This Warick county woman is a farmer who works her own land, consisting of 100 acres, and. as she remarked the other day. "It Is a farm on which most anybody else would starve to death." The woman has had good success with her crops and is regarded as one of the best and most systematic farmers In her neighborhood. She has fifteen acres of corn, thirty-one and a half acres of tobacco, five acres of cowpeas, five acres of meadow land, a large, patch of potatoes and a good garden. She has her corn in good shape and has plowed the entire crop herself. One morning recently she pulled her tbacco plants and set them out. She works from early morning to night and never seems to grow tired.
After Mrs. Spradley has laid by her crops each summer and has laid in her winter's supply of wood and kindling she hauls coal for all the school-houses In the nelehborhood. For about twelve years she has hauled all the coal for the schoolhouses within fifteen miles of her home. Mrs. Spradley says she can scoop a load of twenty-five bushels of coal from the bed of her wagon without stopping to rest.
Mrs. Spradley was bom within two miles of the plare where she has lived for the last sixty years, and has always made her home in Warrick country. In 1848 she was married to James Spradley one of the well known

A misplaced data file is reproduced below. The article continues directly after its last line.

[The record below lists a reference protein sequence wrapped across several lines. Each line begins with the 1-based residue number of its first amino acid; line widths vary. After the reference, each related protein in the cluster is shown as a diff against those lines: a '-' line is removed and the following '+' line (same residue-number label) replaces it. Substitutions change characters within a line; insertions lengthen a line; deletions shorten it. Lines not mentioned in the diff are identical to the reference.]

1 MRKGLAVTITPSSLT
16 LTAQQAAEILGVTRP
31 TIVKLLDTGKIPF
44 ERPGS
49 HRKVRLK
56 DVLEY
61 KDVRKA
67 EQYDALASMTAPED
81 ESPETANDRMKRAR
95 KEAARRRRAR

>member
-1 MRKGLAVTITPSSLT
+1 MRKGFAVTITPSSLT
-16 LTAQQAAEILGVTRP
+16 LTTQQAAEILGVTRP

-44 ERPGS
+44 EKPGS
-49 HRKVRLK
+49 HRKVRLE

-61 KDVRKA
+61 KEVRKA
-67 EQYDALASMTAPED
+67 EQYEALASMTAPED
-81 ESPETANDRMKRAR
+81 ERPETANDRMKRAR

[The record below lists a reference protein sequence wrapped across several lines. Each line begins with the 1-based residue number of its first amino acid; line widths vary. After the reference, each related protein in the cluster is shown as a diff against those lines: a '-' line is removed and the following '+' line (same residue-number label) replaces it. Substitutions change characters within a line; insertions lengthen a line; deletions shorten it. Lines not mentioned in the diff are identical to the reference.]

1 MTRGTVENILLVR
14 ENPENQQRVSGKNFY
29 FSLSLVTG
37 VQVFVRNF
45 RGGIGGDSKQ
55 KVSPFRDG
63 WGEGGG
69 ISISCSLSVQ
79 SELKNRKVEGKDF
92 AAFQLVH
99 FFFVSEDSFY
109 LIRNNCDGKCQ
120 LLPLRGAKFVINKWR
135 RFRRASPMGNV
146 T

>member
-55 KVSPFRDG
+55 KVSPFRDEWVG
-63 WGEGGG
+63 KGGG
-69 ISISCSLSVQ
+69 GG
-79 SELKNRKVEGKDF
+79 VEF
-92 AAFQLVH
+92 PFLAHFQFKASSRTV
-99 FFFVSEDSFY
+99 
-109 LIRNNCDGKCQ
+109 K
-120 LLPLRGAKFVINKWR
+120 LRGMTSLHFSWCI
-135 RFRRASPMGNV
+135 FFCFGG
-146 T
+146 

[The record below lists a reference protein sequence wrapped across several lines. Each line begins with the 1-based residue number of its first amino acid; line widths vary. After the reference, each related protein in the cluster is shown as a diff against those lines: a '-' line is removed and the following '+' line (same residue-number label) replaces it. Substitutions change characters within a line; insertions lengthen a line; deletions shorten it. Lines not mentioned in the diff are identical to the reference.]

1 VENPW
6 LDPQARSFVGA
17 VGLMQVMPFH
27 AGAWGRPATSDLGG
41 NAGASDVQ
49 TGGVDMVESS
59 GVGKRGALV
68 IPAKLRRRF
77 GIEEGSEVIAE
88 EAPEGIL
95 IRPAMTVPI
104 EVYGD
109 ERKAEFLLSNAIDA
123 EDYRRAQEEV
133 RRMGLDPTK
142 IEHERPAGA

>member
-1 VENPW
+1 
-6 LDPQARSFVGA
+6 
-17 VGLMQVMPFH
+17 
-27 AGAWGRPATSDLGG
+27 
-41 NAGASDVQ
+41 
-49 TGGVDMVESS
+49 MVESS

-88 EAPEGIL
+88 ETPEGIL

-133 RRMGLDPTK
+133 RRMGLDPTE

early citizens of Warrick county, and they moved to the place where the aged woman now lives. Here they erected a cabin twelve by sixteen feet, and a few years later they built a large two-story log house. Mr. Spradley died in and since that time Mrs. Spradley and her daughter have been living together. The daughter does the housework, while the mother looks after the farm. She has three children and two sisters living.
Her sisters are Hannah Spradley. age 78, of Selvin. and Elizabeth Gray, age 87, of Oakland City.—Indianapolis News.
Date: 1911-10-04; Paper: Fort Worth Star-Telegra

Mrs. E. T'Vault Kenney, 79, Passes Away at Jacksonville
Mrs. Elizabeth T'Vault Kenney, a well-known pioneer of 1845, died at her home in Jacksonville yesterday mornings
Mrs. Kenney was the daughter of Colonel William Green T'Vault and Mrs. Rhoda Boone Burns T'Vault and was born in Warrick County Indiana, In 1832. She was of Scutch, Irish and French ancestry , and was a great-grand-daughter of Daniel Boone and directly descended from the Robert Burns family of Scotland. Her father was editor of the first newspaper west of the Rocky Mountains, the Spectator, first issued at Oregon City February 5. 1846. Later he was prominent as a legislator and lawyer and in 1855 he was editor of the Table Rock Sentinel, the first newspaper in Rogue River Valley